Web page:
Military spouses are troopers

I’ve been a single mom for over a week now, and let me tell you, this is not a state I would be happy in permanently. And it’s not like I’m dealing with diapers and night feedings, my kid is a teenager! I can’t even imagine how much more difficult it would be if she were small and utterly dependent on me.

My husband went to California on business and then took some time to visit with his sister and her family. I was all for it. I wanted him to have a break, particularly since his company was paying for the airfare. Everyone deserves a break from their normal lives once in a while. Most people call that a vacation, but when you’re taking your family with you it’s not the same kind of break.

I was okay for the first week. It was kind of like a stay-cation for me and my daughter. We didn’t really do anything we wouldn’t normally do, but we could have, and that meant something. There were, however, a few downsides that I hadn’t anticipated. The biggest was meal preparation. And by meal preparation, I mean cleaning up after meals.

I don’t like to cook, but that’s one of my jobs anyway. The problem is I know how to multi-task; most women do – men don’t. (Look it up if you don’t believe me.) That means I can do other things and still get dinner on the table at a reasonable hour. If dinner were left up to Andrew, we’d eat, but not until after I’d lost my patience and maybe stomped off to bed. The reason I don’t mutiny about cooking is that Andrew typically cleans up, by which I mean he washes pots and pans, the stuff that requires a bit of muscle to get clean. This week, I’ve been cooking and cleaning up.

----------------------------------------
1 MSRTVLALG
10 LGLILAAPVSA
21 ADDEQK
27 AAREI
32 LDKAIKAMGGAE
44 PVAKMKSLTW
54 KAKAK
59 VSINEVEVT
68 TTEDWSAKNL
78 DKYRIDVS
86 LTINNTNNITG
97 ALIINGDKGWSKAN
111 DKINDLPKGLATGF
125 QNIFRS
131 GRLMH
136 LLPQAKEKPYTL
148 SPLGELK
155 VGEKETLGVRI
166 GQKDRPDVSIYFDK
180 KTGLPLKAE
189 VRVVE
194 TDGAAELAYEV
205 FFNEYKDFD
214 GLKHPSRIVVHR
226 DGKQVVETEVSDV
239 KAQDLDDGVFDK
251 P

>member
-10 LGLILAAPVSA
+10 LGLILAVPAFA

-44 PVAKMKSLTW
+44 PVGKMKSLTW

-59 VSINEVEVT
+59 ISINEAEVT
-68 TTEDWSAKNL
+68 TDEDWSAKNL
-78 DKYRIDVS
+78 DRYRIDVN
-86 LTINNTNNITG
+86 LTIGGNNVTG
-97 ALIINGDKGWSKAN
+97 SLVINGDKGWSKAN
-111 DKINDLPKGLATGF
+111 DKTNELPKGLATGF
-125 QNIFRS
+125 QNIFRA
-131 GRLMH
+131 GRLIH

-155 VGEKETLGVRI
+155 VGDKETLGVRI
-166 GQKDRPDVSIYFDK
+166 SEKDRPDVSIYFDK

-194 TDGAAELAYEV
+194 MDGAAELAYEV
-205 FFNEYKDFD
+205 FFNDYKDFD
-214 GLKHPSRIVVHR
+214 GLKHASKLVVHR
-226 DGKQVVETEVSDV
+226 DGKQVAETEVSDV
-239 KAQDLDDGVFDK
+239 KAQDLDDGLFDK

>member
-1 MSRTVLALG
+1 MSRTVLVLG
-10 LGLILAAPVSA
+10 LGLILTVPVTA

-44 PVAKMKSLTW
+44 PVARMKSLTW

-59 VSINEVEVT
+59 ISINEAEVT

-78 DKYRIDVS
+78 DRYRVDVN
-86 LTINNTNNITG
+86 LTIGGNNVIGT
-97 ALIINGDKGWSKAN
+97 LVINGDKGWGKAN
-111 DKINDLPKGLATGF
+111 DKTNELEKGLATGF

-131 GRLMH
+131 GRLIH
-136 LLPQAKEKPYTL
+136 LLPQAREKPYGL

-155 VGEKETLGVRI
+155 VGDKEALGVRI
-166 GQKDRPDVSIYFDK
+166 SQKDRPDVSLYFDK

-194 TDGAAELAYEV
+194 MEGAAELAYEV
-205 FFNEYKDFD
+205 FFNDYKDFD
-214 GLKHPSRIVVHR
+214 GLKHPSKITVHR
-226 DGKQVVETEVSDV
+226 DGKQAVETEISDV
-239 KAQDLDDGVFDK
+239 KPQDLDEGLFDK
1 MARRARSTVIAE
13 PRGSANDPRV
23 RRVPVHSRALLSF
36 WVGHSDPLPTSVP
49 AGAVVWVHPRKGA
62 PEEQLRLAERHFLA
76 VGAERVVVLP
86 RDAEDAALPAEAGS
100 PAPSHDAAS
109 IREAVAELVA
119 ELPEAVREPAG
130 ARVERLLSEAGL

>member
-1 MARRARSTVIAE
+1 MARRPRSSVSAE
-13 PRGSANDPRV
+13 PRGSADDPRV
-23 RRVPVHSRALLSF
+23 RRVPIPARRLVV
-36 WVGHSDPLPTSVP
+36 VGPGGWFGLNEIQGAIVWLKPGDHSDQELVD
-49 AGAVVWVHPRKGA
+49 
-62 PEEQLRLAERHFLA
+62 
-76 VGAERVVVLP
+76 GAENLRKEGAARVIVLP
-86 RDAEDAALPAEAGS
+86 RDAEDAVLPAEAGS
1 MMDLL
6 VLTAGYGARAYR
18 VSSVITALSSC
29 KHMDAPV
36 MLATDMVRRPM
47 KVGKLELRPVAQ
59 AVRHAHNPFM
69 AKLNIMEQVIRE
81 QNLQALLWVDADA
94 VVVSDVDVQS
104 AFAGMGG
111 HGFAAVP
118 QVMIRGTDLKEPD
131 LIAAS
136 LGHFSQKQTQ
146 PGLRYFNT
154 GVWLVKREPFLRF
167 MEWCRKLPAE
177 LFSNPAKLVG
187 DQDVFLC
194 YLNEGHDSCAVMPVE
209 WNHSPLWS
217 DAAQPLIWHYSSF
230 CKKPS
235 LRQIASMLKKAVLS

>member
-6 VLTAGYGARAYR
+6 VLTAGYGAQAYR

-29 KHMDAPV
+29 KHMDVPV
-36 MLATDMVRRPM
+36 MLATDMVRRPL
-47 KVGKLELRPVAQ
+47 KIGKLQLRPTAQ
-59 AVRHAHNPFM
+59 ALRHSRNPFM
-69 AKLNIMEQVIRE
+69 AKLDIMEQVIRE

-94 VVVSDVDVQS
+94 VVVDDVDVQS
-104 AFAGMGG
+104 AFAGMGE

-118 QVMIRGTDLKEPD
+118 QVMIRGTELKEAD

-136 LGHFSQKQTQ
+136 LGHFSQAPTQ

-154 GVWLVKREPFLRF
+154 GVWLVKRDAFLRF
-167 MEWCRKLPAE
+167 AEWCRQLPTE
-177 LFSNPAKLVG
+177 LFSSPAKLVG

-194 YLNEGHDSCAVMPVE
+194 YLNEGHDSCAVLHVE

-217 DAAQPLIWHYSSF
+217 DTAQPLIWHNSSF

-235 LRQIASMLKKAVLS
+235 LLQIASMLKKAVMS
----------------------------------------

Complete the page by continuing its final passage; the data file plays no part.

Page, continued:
The other thing I’ve been soloing on is being my daughter’s chauffer. This is what Saturday looked like: I took her to the mall first thing to shop for a dress she doesn’t need until January, but just had to look at during the worst time to visit the mall, the week before Christmas. Then she needed to get to the movie theater to meet friends, the theater that’s not accessible by bus, and I had to pick her up when it was over. She couldn’t wait for someone else to drive her home because there was very little time to eat dinner before we had to leave again to get her to an indoor soccer game, a twenty-minute drive from home. After all that is it any wonder I insisted we stop for ice cream on the way home? It wasn’t for her, it was for me. I wanted recompense for all my hard work.

My husband will be reading this blog while he’s away. I am not writing it so that he’ll feel guilty. Really, truly, I am not. I’m writing it to say, next time you see a veteran from our most recent war, or any of them, stop them and tell them how happy you are to see them home safe, and how, for the sake of their spouse, it wasn’t a moment too soon.


One response to “Military spouses are troopers

  1. Pingback: Judy Mintz: Military spouses are troopers « NESCBWI Kidlit Reblogger

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